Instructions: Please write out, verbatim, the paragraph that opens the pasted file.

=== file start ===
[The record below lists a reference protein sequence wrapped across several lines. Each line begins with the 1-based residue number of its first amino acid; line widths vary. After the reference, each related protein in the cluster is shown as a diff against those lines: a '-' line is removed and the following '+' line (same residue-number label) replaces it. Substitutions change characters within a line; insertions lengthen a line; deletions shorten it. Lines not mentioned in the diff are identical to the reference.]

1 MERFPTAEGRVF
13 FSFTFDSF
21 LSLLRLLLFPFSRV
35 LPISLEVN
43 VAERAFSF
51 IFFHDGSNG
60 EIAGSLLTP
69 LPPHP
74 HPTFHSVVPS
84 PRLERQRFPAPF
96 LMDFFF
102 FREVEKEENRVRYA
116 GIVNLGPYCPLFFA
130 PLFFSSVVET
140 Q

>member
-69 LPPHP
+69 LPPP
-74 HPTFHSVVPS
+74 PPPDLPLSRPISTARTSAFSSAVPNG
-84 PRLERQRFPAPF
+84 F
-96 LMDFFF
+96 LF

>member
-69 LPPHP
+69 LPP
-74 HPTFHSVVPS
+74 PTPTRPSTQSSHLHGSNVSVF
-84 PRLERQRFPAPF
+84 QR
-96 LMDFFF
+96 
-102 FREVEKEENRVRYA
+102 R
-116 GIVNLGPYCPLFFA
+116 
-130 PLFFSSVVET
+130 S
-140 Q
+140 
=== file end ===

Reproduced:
[The record below lists a reference protein sequence wrapped across several lines. Each line begins with the 1-based residue number of its first amino acid; line widths vary. After the reference, each related protein in the cluster is shown as a diff against those lines: a '-' line is removed and the following '+' line (same residue-number label) replaces it. Substitutions change characters within a line; insertions lengthen a line; deletions shorten it. Lines not mentioned in the diff are identical to the reference.]